Services remember world war dead
Services of commemoration are being held around the world to mark the end of World War I in 1918, BBC reported.
Angela Merkel has become the first German chancellor to mark Armistice Day by attending the main French commemorative event in Paris.
In London, the Queen, politicians and armed forces chiefs are marking the passing of the WWI generation.
Later, the US will observe Veterans Day, with President Barack Obama due at a wreath-laying ceremony.
French President Nicolas Sarkozy and the German chancellor rekindled the flame on the tomb of the unknown soldier at the foot of the Arc de Triomphe in Paris, in a symbolic move designed to signal a new era in Franco-German relations.
The two leaders also observed a silence, flanked by soldiers from a Franco-German brigade and officers from both countries' armed forces.
They were reunited just two days after both played a prominent role in the events marking the 20th anniversary of the fall of the Berlin Wall.
Speaking after the formal ceremonies, Mr Sarkozy told Mrs Merkel: "Your presence among us on this November 11th is a gesture of exceptional friendship - every French person knows how significant it is."
Mrs Merkel responded: "Both dates, the end of the First World War, and the day of the fall of the Berlin Wall, remind us that we must always fight for the invaluable goods of peace and freedom, that we need to defend our values, of democracy and human rights, and that we keep working for European solidarity and partnership with America. That is our task."
The memorial service in London, at Westminster Abbey, is being held following the deaths this year of the final three veterans of the war living in the UK.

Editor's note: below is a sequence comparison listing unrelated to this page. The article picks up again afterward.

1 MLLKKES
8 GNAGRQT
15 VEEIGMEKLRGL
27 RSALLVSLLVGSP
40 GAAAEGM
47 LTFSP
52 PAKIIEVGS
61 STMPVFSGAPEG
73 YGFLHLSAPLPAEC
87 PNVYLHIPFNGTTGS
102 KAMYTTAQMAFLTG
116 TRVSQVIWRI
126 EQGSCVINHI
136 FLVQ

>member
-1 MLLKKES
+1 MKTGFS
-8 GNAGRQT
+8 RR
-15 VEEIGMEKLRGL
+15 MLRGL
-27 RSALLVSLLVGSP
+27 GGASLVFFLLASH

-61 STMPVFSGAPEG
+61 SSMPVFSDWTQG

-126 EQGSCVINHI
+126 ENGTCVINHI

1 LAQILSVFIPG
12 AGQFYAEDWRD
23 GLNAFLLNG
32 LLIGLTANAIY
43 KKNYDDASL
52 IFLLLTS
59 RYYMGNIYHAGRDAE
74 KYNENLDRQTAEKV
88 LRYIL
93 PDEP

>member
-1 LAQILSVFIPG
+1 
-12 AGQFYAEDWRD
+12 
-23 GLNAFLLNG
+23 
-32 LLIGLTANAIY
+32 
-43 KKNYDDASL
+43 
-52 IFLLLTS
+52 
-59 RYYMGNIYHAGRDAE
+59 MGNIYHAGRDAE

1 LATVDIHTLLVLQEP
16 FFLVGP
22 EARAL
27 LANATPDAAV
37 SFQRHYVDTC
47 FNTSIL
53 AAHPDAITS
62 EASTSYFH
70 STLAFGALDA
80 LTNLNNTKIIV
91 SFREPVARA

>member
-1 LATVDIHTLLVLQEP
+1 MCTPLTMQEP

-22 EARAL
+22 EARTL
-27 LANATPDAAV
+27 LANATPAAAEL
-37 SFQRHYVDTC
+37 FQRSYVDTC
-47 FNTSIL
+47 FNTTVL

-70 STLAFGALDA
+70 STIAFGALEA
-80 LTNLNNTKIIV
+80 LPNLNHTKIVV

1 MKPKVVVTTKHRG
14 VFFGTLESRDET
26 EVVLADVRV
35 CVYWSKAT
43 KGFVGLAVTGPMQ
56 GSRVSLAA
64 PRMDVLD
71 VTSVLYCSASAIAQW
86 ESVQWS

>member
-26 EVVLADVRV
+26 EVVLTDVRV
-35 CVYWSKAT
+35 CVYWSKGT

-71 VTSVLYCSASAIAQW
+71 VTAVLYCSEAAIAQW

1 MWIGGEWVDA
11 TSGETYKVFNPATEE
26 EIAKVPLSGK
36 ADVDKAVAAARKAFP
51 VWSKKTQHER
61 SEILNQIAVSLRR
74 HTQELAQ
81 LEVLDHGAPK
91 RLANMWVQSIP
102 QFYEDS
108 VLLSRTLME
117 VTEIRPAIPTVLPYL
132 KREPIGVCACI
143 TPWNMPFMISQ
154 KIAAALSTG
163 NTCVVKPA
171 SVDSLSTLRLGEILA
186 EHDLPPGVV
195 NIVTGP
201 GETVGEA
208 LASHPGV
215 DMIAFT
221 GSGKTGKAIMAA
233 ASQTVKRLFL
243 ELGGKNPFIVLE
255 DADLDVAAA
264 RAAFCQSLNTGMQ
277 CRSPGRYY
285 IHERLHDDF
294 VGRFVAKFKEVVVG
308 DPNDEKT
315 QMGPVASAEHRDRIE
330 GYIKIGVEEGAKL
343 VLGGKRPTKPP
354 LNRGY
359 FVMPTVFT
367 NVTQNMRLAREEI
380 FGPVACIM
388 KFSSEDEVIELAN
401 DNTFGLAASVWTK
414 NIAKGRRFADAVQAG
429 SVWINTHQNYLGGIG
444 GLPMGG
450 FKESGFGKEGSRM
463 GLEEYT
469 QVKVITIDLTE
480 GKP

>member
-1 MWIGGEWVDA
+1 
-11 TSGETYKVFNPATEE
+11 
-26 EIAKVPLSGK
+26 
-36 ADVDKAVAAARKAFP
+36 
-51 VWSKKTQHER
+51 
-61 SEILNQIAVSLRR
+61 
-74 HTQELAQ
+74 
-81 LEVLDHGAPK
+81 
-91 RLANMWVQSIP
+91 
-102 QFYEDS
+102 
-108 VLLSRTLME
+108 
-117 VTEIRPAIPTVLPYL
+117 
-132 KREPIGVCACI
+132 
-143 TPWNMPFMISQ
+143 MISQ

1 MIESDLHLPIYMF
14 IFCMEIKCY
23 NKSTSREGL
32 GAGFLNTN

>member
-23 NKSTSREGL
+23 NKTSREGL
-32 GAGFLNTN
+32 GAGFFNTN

The Queen led the country in observing a two-minute silence at 1100 GMT for the "passing of a generation". The last three surviving WWI veterans in the UK died this year - Bill Stone died at age 108 in January, followed by both Henry Allingham, 113, and Harry Patch, 111, in July.
At the main UK military base in Afghanistan, Camp Bastion in Helmand province, a padre led prayers for the dead and injured in all conflicts since World War I.
The BBC's Adam Mynott reports that a heavy gun was fired, and for two minutes those who could stood still in silence to pay respects for those killed in war.
He added that at the forefront of people's minds were the 233 British service personnel who had died in Afghanistan since military operations began in 2001.
Australia's east coast, which is 11 hours ahead of GMT, was one of the first places to commemorate the 11th hour of the 11th day of the 11th month - the time the guns of World War I fell silent.
The names of five Australian soldiers killed in Afghanistan since Remembrance Day last year were being added to the roll of honour at the Australian War Memorial in the capital, Canberra, Australian television reported.